Barclay v. London Guarantee & Acc. Co.

Citation105 P. 865, 46 Colo. 558
Case DateDecember 06, 1909
CourtSupreme Court of Colorado

105 P. 865

46 Colo. 558

BARCLAY et al.
v.
LONDON GUARANTEE & Accident Co., Limited.

Supreme Court of Colorado

December 6, 1909


Casemaker Note: Portions of this opinion were specifically rejected by a later court in 105 P.3d 639

Error to District Court, City and County of Denver; John I. Mullins, Judge.

Action by James William Barclay and another against the London Guarantee & Accident Company, Limited. Judgment in favor of defendant, and plaintiffs bring error. Affirmed.

[46 Colo. 559] Hugh Butler, for plaintiffs in error.

Chas. W. Waterman, for defendant in error.

WHITE, J.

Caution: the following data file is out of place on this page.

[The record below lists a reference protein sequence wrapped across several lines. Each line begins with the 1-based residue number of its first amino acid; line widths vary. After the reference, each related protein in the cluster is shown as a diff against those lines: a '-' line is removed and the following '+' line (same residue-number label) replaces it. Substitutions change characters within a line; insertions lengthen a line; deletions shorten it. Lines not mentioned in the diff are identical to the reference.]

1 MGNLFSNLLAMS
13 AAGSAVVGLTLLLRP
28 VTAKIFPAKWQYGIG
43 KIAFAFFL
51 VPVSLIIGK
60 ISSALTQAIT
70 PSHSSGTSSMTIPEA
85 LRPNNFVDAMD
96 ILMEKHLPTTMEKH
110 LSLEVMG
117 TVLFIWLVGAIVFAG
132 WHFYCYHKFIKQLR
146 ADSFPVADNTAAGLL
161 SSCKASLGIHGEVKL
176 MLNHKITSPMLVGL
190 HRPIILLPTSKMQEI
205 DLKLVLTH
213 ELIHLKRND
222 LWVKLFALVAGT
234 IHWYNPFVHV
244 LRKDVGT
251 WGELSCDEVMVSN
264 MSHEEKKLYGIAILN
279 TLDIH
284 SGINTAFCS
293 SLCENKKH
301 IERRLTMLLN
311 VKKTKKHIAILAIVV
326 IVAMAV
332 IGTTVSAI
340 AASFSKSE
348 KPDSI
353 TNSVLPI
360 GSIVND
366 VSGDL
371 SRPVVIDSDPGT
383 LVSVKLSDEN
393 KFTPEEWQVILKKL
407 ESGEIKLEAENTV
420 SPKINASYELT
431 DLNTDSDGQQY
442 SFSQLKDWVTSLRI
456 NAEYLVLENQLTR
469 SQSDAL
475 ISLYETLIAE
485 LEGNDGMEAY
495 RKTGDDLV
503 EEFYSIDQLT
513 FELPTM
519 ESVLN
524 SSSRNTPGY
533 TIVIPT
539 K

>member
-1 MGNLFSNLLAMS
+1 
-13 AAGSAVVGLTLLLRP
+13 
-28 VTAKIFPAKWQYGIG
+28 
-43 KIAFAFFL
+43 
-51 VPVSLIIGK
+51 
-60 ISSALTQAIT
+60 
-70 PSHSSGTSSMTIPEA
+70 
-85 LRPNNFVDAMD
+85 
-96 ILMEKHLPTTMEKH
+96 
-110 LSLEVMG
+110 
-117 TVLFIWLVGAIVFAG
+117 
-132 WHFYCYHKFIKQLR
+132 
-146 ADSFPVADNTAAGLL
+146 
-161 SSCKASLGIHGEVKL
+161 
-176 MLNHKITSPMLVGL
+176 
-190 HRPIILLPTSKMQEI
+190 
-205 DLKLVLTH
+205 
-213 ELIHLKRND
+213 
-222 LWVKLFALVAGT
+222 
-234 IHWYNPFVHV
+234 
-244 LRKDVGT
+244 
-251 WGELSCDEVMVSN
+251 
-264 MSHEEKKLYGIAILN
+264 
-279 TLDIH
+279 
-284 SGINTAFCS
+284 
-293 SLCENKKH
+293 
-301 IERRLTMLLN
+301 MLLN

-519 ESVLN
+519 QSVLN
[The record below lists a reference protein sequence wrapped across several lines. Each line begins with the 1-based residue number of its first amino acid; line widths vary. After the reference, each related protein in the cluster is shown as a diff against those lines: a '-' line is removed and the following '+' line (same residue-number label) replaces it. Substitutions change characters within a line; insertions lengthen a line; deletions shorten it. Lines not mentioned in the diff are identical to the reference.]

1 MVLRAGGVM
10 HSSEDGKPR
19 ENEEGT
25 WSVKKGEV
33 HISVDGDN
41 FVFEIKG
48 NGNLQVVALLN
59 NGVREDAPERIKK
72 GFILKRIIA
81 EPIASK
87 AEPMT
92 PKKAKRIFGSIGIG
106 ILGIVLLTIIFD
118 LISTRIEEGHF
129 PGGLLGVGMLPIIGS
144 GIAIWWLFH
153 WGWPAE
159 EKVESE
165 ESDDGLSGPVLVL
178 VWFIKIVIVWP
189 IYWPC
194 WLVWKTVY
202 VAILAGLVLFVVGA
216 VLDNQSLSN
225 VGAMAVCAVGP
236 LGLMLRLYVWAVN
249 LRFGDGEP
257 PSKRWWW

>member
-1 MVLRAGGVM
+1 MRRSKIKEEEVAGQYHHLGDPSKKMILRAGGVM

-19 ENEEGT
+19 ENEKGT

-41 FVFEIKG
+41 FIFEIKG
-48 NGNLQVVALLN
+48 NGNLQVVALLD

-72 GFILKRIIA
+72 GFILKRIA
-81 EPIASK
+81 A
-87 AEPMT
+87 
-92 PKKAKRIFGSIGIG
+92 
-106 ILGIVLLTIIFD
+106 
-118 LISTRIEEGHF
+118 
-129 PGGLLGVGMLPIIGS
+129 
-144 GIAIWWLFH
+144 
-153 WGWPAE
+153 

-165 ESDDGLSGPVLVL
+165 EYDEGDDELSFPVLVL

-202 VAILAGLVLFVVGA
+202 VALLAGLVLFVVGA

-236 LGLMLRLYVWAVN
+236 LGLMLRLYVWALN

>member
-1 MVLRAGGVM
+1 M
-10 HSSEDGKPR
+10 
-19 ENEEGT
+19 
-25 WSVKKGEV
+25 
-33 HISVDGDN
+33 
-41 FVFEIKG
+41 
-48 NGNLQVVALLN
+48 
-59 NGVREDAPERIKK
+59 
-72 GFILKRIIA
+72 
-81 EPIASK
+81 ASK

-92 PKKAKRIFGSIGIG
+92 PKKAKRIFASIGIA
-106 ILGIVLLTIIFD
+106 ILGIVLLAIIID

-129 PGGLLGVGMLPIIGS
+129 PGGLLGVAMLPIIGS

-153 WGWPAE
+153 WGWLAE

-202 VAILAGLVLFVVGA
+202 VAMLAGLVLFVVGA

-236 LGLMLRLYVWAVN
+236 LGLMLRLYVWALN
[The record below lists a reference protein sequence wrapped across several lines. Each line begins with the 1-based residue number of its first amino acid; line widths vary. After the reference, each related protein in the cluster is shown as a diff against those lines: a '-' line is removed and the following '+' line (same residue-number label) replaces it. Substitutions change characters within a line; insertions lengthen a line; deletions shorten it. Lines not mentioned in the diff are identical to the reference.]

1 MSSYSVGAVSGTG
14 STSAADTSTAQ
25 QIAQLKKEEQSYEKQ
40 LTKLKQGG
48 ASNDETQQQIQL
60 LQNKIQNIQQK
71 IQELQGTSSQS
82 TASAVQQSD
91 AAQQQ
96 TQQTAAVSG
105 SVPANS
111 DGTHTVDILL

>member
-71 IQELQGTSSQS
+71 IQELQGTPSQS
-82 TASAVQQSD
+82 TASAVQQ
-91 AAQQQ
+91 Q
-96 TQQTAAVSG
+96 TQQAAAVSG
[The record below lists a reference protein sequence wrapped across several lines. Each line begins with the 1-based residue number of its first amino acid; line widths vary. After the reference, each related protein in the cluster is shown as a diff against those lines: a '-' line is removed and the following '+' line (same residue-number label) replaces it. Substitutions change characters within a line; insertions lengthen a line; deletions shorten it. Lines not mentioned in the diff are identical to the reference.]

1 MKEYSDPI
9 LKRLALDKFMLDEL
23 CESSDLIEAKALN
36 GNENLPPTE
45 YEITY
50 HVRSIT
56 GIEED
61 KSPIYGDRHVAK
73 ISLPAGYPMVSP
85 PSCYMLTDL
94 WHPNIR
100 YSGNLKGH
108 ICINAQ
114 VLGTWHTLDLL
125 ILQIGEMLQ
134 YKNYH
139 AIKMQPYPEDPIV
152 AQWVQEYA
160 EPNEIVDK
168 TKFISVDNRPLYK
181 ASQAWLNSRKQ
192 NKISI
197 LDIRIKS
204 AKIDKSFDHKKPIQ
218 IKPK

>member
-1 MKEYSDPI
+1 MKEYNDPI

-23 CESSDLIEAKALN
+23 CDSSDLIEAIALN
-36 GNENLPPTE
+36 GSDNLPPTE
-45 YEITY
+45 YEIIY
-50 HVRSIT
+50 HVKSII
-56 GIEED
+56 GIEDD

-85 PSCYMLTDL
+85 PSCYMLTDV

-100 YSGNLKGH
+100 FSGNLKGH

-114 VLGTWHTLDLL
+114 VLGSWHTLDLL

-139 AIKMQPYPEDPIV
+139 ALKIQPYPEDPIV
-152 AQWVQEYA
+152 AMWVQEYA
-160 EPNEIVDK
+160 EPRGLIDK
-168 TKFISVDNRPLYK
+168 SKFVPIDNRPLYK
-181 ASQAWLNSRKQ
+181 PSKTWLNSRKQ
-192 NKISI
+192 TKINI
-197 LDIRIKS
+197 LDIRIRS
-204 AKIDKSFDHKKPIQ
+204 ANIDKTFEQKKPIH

The plaintiffs in error were trustees for the owners, and in possession, of the Windsor Hotel in the city of Denver. The building was supplied with an elevator to carry passengers from one floor to another. May 9, 1896, the defendant in error, for a valuable consideration, issued and delivered to the plaintiffs a certain policy of casualty insurance, insuring them against all liability for damages not exceeding a designated sum 'on account of fatal or nonfatal injuries sustained by any person or persons, other than the assured, in the elevator, or in the elevator well or hatchway, or while entering upon or alighting from the car connected with the elevator.' The policy was made 'subject to the agreements and conditions indorsed hereon under which this policy is issued and accepted,' among which were the following, to wit: 'Upon the occurrence of an accidnet, and also upon receipt of notice of any claim on account of an accident, the assured shall give immediate notice in writing of such accident or claim, with the fullest information available, to the general [46 Colo. 560] manager of the company for the United States of America, in the city of Chicago, Illinois, or to the agent, if any, provided he is still acting for the company, who shall have countersigned this policy. The assured shall, from time to time, and at all times, furnish such additional information in relation to the accident as the company may require. * * * The terms and conditions of this policy cannot be altered or waived by agent, and no alteration shall be valid unless indorsed upon the policy by the general manager of the company for the United States of America.' March 12, 1897, while the policy was still in force, one Eva L. Smails, a guest of the hotel, was injured in the elevator. The plaintiffs were residents of London, England, and it appears one Gilmore was their general agent in Denver, but at the time of the injury one Wiggin was the active and immediate manager of the hotel. Within 10 or 15 minutes after the accident Wiggin was advised thereof, and had a conversation with the injured person, who did not, however, at that time, make a claim for damages on account of the accident, but rather took the blame therefor upon herself. Wiggin saw the injured person every day, and within two weeks or a month was advised that she intended to claim damages for the injury. He immediately notified Gilmore of such claim, having also notified him of the accident at the time it happened.